Figure 105 A fluorescent hazardous-duty hand lamp for Classified Locations 155
Figure 106 Design features of a totally enclosed, fan-cooled, explosion-proof motor 156 
Figure 107 Explosion occurring in approved equipment 157 
Figure 108 Internal explosive pressure 158 
Figure 109 Threaded joint design 159 
Figure 110 Openings designed into ground joint 159 
Figure 111 Class 1, Division 1 hazardous location 163 
Figure 112 Construction of Type MI (mineral insulated) cable 164 
Figure 113 Sealing 165 Figure 114 Bonding in Class 1 hazardous (classified) locations 165 
Figure 115 Class I, Division 2 hazardous locations 168 
Figure 116 Class II hazardous locations 169 
Figure 117 Preventing dust from entering the dust-ignition-proof enclosure by sealing  between enclosures 172 
Figure 118 Preventing dust from entering the dust-ignition-proof enclosures by horizontal  distance 173 
Figure 119 Preventing dust from entering the dust-ignition-proof enclosure by vertical  distance 173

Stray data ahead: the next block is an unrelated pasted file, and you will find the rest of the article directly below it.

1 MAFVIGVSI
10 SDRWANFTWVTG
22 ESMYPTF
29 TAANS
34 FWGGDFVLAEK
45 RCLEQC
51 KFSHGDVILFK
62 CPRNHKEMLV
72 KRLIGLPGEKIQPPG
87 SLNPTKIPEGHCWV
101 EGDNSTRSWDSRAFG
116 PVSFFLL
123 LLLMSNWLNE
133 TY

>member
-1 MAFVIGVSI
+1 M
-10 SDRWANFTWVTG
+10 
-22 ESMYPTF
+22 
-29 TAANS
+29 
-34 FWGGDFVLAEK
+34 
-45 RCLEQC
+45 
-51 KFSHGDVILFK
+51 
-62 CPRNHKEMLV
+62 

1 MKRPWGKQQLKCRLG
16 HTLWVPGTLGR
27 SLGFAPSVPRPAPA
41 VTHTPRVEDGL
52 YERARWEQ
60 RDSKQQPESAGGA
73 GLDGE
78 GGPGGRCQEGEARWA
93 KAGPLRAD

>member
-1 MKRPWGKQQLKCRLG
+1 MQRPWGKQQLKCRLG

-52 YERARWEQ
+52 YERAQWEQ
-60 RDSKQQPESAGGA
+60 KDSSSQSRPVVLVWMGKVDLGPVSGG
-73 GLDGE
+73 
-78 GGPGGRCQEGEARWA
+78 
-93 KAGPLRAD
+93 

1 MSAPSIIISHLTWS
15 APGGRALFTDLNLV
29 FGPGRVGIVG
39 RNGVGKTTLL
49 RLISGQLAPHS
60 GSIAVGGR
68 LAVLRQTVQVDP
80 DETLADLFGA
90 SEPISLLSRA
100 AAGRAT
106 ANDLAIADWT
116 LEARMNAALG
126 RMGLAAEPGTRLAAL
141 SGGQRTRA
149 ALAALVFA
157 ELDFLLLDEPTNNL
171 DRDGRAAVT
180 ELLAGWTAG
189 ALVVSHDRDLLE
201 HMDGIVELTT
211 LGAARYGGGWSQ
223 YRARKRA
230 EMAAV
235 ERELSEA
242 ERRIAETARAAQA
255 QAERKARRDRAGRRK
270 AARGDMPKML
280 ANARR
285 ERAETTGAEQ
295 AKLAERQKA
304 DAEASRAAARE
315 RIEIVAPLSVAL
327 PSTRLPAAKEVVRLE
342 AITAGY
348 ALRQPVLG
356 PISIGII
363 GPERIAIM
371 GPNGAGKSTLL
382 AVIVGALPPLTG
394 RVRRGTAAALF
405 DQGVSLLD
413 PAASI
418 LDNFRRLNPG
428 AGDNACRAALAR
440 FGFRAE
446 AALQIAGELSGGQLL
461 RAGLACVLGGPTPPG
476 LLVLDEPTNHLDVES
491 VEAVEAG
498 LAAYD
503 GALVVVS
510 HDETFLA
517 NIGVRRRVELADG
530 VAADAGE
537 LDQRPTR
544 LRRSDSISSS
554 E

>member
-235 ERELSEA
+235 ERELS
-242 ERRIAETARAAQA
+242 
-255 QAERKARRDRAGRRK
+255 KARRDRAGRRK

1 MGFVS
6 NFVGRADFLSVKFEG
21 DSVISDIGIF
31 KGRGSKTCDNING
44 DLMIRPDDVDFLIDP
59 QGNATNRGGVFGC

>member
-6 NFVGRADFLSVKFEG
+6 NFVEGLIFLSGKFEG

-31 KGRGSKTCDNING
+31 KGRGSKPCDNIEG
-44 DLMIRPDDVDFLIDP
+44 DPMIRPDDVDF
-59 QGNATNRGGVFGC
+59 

Figure 120 Totally enclosed pipe-ventilated motor 174 
Figure 121 Bonding in Class II hazardous (classified) locations 174 
Figure 122 Class III hazardous locations 176 
Figure 123 Improperly supported cable and properly supported cable 180 
Figure 124 Isolating switches 182 Figure 125 Normal and emergency lighting circuits where permitted in a common junction  box 183 
Figure 126 Example of a Class 1 power-limited circuit 185 
Figure 127 Example of a Class 1 remote control circuit 185 
Figure 128 Thermostat control circuit, Class 2 186 
Figure 129 Well-laid-out fire control panel has barriers to minimize wiring errors 189 
Figure 130 Identification of fire protective signaling circuits 190 
Figure 131 Protection of communication system from accidental contact with power  conductors 191 
Figure 132A Group lockout/tagout of electrical disconnecting means 204 
Figure 132B Cable lockout device for several electrical disconnects 204 
Figure 132C Lockout procedures affixed to a pump motor 205
Figure 133 Example of danger tape used to establish work zone to restrict approach by  unqualified persons 209 
Figure 134 Metallic crane booms may come in contact with overhead lines 212 
Figure 135 Example of Rubber Insulating Glove Label 218